The Court also addressed the concern that a fine so far outside of the Guidelines range could result in unwarranted sentencing disparity, but credited the district court’s conclusion that there were few similarly situated defendants given the scope of Zukerman’s tax evasion. Zukerman cited only one purportedly comparable defendant to the district court, but that case had differing factual circumstances, and resulted in a longer prison sentence to go along with a somewhat lower fine. Moreover, 18 U.S.C. § 3571(d) permits a fine equal to twice the gross loss caused by the offense. Given the $45 million tax loss resulting from Zukerman’s conduct, a much higher fine would have been warranted under the statute. And—while no rule specifically authorizes it—the Second Circuit wrote approvingly of the district court’s consideration of the time gap between the tax loss to the government and the imposition of the restitution award, because to do otherwise would allow Zukerman to profit from his tax evasion.
The Court concluded that Zukerman was not being “unfairly punished for his wealth” just because the district court took into account his net worth in determining what level of fine was necessary to deter future misconduct. “A fine can only be an effective deterrent if it is painful to pay, and whether a given dollar amount hurts to cough up depends upon the wealth of the person paying it.” The Guidelines’ instruction to consider the defendant’s ability to pay is not “a one-way ratchet” that can result in lower fines but never an increase.
Finally, the Court approved of the district court’s reasoning that the restitution portion of the sentence would be borne by MEZCO, and only the fine would be paid by Zukerman personally. (The Court concluded that Zukerman was being “disingenuous” when he claimed to feel the pain from MEZCO’s restitution payment, since Zukerman also argued that he was totally separate from MEZCO in seeking not have MEZCO’s value count toward his financial position.) Restitution, moreover, serves a different purpose than a fine by “forc[ing] the defendant to confront, in concrete terms, the harm his actions have caused.” A fine is meant to be punitive in light of the other sanctions.
A few thoughts on this decision: First, defendants who complain that the district court did not provide a sufficient basis for its sentencing decision sometimes need to be careful what they wish for. Here, the district court provided a supplemental memorandum laying out its explanation, in detail, for the very hefty fine that was imposed. Sometimes an insistence on a written rationale is to the defendant’s benefit: when written out, the rationale does not support the sentence, creating opportunities to challenge the sentence on appeal. But this did not happen here. The longer rationale also gave the district court an opportunity to explain the many reasons why it believed that Zukerman’s conduct was troubling. This made it easier for the Court of Appeals to affirm the sentence as substantively reasonable.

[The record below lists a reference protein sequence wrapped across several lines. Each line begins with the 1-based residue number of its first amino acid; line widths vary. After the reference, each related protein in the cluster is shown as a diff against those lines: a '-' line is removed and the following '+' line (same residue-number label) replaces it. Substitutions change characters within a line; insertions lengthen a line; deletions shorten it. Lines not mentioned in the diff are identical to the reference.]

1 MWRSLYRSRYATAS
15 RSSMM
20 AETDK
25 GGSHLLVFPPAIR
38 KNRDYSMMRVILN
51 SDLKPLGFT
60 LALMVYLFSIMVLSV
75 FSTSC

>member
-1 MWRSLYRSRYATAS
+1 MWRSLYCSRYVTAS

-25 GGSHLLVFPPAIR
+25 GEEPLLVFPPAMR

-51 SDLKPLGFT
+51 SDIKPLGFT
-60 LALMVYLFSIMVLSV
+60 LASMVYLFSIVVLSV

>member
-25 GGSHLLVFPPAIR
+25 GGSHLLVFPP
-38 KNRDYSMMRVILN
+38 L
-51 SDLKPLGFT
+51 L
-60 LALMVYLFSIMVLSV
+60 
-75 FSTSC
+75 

Second, the Court’s decision focused extensively on the need for tax fraud sentencing to provide general deterrence. Tax fraud is only prosecuted in a fraction of the cases in which there has been a tax law violation. The Guidelines themselves state in the introductory comment to Part T that “deterring others from violating the tax laws is a primary consideration underlying these guidelines,” adding that “[r]ecognition that the sentence for a criminal tax case will be commensurate with the gravity of the offense should act as a deterrent to would-be violators.” The Court seemed reluctant to minimize the importance of deterrence. The Court agreed with the district court’s statement that “tax criminals are more likely to account for the size of a fine and the likelihood that it will be imposed.”
Third, despite the rhetoric concerning this specific defendant, the Court also provided some analysis that will be useful to justify below-the-range sentences in future cases. The Court stated that the guidelines relating to tax offenses “drastically vary as to the recommended sentence based simply on the amount of money involved,” and that “a district court may find that even after giving weight to the large or small financial impact, there is a wide variety of culpability amongst defendants and, as a result, impose different sentences.” To the Court, this means that tax sentences “should be reviewed especially deferentially.” One presumes that this will run in both directions—with variances up and down receiving the same level of deference. There are tax cases (and fraud cases too) in which the high dollar amount tends to overstate the relative culpability of the defendant and this decision should be cited to defend downward variances.
Finally, the Court seemed willing to accept a fine that was imposed based on the defendant’s wealth. The Court’s discussion of this issue seemed to recognize that wealth is typically not a permitted basis to pick a particular sentence. However, it drew a fine distinction between socioeconomic status and financial resources. The latter is a pertinent consideration in setting the fine. None of this, however, should never be a permitted consideration in setting a term of imprisonment.